The first of Chefs’ Career Tools job profiles. What is it like to work in a hotel – the pros, the cons and how to build a career.
Hotels are so wildly diverse in what they demand and what they offer, that they cannot be dealt with in just one piece. The difference between a Fairmont, a Ritz Carlton and an Embassy Suites is vast. Size, quality, outlet number determine the challenges and demands on a property’s food and beverage staff. To add to the confusion casinos, boutique hotels, spas and luxury resorts often have specific requirements and offer different benefits.
For a start let us omit the latter group and handle only the main category: The transient hotel. These are distinguished by the fact that their main purpose is lodging rather than food and beverage, although some have notable restaurants. Food Service is offered frequently less as a profit source than as a necessary convenience for guests. The majority of hotel properties in the US are owned or operated by a handful of operating companies such as Marriott and Ritz Carlton, Hyatt, Starwood, Westin, Luxury Hotels of the World and the Four Seasons. Most of these companies franchise out their management to non corporate owned properties, and smaller hotel corporations in the country may have individual properties managed by different hotel corporations.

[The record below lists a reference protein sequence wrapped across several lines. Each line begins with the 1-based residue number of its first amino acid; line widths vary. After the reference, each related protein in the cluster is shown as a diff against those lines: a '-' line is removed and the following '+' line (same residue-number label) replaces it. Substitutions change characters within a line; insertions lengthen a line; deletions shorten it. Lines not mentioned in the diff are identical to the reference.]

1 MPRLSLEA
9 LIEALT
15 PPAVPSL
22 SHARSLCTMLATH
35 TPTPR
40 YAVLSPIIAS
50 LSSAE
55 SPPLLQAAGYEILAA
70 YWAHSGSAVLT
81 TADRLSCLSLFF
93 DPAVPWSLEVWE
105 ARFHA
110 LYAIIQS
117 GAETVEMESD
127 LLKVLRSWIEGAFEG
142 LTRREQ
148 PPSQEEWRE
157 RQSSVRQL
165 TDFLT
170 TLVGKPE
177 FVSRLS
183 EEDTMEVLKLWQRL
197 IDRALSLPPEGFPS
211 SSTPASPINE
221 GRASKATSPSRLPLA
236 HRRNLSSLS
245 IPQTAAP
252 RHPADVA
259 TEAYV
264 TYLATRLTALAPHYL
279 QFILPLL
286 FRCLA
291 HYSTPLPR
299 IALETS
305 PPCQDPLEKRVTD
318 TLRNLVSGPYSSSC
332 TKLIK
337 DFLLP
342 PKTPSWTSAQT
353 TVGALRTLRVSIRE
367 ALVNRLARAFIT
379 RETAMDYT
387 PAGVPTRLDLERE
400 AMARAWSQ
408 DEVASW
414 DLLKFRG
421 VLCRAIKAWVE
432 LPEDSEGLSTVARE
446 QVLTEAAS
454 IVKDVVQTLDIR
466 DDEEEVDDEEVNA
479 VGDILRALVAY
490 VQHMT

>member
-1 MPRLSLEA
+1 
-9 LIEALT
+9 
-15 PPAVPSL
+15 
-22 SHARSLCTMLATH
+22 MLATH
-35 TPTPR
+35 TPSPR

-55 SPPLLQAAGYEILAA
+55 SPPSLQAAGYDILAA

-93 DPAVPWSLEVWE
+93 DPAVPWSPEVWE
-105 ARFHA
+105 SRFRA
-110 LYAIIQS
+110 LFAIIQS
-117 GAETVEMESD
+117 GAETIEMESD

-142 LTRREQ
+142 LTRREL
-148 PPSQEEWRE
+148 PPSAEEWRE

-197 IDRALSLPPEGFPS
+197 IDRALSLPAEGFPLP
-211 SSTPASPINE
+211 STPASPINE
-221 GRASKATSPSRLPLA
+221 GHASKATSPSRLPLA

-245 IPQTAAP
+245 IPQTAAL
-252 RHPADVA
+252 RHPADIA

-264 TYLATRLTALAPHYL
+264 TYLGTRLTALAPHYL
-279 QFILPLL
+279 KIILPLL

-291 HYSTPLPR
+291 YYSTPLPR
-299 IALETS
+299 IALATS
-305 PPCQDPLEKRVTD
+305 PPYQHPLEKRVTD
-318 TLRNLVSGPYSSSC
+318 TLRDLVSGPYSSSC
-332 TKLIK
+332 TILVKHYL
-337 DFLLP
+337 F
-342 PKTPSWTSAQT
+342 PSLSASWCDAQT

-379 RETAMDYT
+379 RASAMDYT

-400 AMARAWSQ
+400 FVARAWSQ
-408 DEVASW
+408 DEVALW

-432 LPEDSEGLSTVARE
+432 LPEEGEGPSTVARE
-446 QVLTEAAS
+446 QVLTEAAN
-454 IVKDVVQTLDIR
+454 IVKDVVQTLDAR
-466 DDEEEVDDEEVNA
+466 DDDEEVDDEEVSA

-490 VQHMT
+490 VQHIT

While some properties like many Embassy Suites or Marriott Courtyard hotels may have only one three meal outlet, the major properties often combine several outlets such as fine dining, a pub style restaurant, a three meal restaurant/café and extensive banquet and party space. Airport hotels and conference centers generally specialize in meeting and banquet space.
What hotels offer: Especially the large hotel groups and corporate owned properties provide a much wider variety of jobs and training than independent restaurants, or, for that matter, restaurant corporations or clubs. In addition to the classic cook, sous chef, executive sous and executive chef positions, hotels employ directors of purchasing, banquet chefs, poissoniers, sauciers, butchers, bakers and pastry chefs with entire bakeries and pastry labs, chefs de cuisine – close to the entire range of culinary positions. Corporations like Hyatt and Disney are renowned for their training programs, which frequently include management training, as they find it to their advantage to maintain their staff and promote them rather than to continue to hire new employees. The better hotels generally offer not only attractive compensation, but better benefits and sane working hours. In general you will find the full hotel kitchen very well equipped.